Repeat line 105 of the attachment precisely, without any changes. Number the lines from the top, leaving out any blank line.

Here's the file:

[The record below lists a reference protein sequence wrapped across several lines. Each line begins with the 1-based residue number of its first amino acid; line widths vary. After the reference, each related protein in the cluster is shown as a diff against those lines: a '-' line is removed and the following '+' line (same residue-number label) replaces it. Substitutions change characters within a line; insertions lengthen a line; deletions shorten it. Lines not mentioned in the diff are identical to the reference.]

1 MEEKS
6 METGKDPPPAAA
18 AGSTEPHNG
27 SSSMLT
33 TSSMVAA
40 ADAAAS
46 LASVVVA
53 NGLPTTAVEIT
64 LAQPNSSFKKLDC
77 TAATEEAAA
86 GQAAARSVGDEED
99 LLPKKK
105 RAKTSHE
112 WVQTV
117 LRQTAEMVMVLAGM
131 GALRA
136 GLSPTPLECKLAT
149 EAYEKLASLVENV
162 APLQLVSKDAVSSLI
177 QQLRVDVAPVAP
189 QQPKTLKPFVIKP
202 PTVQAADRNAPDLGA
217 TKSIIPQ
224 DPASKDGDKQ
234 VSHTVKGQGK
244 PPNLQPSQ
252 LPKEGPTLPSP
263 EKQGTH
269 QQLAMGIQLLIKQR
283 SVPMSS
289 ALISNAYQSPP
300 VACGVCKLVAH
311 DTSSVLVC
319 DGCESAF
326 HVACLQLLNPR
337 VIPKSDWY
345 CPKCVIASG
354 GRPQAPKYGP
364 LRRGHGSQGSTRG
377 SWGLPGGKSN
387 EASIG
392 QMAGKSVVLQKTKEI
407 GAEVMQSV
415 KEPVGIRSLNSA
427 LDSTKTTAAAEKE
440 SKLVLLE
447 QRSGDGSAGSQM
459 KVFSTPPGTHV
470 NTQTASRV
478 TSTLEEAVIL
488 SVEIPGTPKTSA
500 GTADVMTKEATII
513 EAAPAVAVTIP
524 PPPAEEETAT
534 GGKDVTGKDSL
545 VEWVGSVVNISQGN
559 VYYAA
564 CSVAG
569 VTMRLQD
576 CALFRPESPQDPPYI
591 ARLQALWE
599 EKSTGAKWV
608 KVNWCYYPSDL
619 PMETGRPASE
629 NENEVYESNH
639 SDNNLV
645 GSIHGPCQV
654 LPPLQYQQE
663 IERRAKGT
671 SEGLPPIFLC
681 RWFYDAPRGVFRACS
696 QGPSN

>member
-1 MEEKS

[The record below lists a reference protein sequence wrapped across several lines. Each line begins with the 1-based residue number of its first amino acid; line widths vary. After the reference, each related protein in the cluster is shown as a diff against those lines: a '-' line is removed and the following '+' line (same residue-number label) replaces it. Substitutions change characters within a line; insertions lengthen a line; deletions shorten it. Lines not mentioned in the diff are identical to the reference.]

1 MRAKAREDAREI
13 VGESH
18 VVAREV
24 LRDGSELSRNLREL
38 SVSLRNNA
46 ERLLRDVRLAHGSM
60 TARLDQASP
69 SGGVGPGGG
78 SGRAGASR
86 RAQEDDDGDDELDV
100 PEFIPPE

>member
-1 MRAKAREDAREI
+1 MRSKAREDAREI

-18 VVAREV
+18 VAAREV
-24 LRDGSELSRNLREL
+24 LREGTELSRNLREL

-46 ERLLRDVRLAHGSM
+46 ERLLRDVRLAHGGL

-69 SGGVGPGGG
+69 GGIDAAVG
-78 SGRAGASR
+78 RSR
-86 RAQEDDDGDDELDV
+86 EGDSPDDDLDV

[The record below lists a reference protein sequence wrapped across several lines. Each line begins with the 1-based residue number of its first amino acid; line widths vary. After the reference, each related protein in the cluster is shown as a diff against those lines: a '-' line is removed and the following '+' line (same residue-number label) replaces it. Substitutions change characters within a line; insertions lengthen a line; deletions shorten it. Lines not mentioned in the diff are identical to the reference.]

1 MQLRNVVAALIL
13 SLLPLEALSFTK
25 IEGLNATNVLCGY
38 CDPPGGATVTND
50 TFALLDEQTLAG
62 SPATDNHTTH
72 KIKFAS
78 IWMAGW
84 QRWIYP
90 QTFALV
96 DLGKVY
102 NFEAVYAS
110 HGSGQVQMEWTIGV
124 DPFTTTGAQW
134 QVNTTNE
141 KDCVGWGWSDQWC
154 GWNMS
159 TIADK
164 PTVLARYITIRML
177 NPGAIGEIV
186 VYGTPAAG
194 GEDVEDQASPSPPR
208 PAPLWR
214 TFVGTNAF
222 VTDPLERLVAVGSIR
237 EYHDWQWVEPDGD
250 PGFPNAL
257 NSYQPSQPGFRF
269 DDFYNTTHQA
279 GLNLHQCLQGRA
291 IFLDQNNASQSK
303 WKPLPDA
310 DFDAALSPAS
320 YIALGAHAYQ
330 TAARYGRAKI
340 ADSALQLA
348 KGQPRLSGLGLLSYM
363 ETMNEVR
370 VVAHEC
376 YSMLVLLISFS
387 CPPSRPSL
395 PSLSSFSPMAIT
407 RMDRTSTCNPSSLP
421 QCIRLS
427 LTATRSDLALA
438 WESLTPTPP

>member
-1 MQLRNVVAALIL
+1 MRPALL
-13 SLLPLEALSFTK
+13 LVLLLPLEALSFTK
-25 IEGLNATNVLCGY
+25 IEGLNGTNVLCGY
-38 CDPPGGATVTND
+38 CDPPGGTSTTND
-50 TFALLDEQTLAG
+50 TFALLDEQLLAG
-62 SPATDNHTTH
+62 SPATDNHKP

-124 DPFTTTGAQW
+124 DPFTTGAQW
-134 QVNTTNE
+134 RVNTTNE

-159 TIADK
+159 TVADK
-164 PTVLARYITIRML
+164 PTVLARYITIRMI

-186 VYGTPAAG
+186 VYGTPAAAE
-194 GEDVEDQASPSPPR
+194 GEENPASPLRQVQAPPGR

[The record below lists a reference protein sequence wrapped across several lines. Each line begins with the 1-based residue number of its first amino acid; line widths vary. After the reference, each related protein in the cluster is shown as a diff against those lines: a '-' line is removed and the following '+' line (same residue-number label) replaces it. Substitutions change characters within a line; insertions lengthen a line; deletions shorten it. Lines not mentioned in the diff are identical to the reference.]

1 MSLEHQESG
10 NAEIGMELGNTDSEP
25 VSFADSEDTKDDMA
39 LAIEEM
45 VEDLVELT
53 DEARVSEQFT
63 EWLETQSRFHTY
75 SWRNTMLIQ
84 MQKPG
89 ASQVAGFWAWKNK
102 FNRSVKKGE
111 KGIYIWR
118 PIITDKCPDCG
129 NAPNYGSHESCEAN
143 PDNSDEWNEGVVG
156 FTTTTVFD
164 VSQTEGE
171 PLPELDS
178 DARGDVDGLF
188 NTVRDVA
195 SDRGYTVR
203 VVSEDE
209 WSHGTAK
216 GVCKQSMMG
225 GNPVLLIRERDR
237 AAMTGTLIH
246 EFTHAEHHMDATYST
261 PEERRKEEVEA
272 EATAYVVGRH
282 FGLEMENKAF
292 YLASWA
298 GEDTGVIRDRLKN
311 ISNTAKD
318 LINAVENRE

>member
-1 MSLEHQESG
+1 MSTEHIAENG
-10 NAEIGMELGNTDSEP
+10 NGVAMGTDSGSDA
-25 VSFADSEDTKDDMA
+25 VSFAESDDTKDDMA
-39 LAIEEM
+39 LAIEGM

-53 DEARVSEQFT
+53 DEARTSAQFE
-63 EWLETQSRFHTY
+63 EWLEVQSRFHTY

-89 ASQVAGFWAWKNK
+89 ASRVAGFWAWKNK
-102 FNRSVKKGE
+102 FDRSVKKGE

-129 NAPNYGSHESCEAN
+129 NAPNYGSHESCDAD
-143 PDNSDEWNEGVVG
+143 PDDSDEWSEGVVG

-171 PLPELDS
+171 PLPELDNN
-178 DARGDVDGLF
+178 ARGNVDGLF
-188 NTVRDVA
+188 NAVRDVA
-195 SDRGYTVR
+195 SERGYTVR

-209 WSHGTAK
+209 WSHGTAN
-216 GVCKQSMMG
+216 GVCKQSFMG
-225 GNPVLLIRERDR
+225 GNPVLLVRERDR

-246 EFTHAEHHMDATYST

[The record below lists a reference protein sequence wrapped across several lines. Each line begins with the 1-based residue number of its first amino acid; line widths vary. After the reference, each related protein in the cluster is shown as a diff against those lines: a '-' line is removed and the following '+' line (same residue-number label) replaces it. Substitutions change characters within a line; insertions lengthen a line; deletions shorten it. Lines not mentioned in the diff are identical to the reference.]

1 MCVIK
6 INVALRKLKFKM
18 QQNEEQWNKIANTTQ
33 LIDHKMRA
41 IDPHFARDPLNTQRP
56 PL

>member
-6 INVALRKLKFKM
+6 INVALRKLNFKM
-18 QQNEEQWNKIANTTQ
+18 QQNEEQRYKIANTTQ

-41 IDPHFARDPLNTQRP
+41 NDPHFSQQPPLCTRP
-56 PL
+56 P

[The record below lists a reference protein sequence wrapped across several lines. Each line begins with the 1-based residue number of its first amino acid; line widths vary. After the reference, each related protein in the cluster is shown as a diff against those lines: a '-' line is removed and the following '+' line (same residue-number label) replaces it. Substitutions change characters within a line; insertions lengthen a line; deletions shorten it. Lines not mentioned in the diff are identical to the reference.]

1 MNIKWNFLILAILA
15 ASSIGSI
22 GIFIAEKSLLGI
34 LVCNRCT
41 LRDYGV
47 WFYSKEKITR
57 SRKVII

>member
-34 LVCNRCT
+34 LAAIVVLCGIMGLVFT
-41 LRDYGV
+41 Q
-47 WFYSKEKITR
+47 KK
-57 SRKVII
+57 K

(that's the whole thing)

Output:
13 SLLPLEALSFTK